Guiding Risk-Taking to Build Creativity
Reviewed by Laura Von Staden
Our world is vastly different than it was even one generation ago, and it is continuing to change at an exponential rate.
Students of today will have to be creators, innovators and entrepreneurs as future problems emerge and technology reshapes the job market again and again.
Innovation is a must. In this book A.J. Juliani discusses the way we learn, how brain connections are changing in our “connected” world, and how we can be intentional with our innovation (how we do things differently, not necessarily using new technology).
What has changed in the way we learn and what hasn’t? Juliani points out that there are four steps to learning (attention, encoding, storage, and retrieval), but these are being altered as we move into a digital world.
Attention spans have dropped drastically. We no longer encode information in terms of just our experiences but also using the experiences of others. We no longer need to store information (we have computers in our hands for that). Retrieval no longer has to do with remembering, but rather is based on our ability to find the information in external storage (a device vs. our brain).
Juliani further notes that if we continue to use standardized assessments as our measure of success, we (teachers) will be replaced by machines that can better tailor instruction and raise individual scores on standardized tests. If we follow this course, our students will be trained for historical jobs rather than future ones.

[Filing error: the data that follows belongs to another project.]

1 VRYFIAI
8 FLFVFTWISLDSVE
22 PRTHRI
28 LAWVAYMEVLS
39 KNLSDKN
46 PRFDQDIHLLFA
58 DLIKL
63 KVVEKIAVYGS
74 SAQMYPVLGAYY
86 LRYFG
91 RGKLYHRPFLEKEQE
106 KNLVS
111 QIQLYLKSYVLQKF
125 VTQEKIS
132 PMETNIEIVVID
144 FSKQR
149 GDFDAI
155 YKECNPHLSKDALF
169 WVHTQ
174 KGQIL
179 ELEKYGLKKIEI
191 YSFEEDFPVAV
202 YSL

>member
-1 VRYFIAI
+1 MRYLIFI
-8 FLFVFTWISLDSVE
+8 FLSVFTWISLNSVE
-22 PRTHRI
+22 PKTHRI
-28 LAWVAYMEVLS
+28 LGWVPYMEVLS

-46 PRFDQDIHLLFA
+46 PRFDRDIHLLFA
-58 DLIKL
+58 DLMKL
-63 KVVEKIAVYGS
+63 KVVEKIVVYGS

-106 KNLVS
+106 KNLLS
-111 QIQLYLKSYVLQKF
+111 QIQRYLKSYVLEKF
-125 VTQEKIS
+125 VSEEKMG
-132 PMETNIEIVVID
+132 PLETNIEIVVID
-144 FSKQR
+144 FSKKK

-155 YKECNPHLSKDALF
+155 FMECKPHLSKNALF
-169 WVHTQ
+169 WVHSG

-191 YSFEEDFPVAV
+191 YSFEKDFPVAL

What hasn’t changed about learning is that it is a social process, and relationships continue to be the key to increased learning, something only humans can do.
Helping students become risk takers
Being successful is no longer about what you know, but what you can do with what you know. We must teach our students to be better risk takers so that they can become creators, innovators and entrepreneurs. Unfortunately, in most of our schools risk taking is punished (often inadvertently) because of our management structures and accountability measures.
Juliani uses the acronym PLASMA (Praise, Look for, Assess, Support, Allow) to emphasize that what we pay attention to, measure, and praise is what we are marking as “This Matters Most.” And when we focus on grades and standardized testing, we are sending the message that the important things are being compliant, completing tasks designed by others, and submitting them on time.
Making failure normal
He goes on to give us simple things that we can easily incorporate into our classrooms to shift this trend and further discusses the importance of making failure normal (without failure there is no progress), and making it okay not to know something (even for the teacher, who should be one of the learners in the room, modeling life-long learning).
The education community has been talking about innovation and the changing world for some time now, but change in education continues to be limited to “pockets of innovation.” Juliani discusses why this is the case and gives us some simple things that we can do to shift from islands of innovation to school systems that are innovative as a matter of course, with innovation being the norm rather than the exception in educational practice.
This book presents a very interesting exploration of “being innovative” with some good suggestions of easy actions we can take to prepare our students for their futures.
Dr. Laura Von Staden is currently a Middle School Gifted Math and Science teacher in Tampa, Florida. She serves on numerous committees in her school district, works closely with the local university, and writes curriculum. She is also a professional development consultant, and previously served as an Exceptional Student Education Specialist, and as a mentor.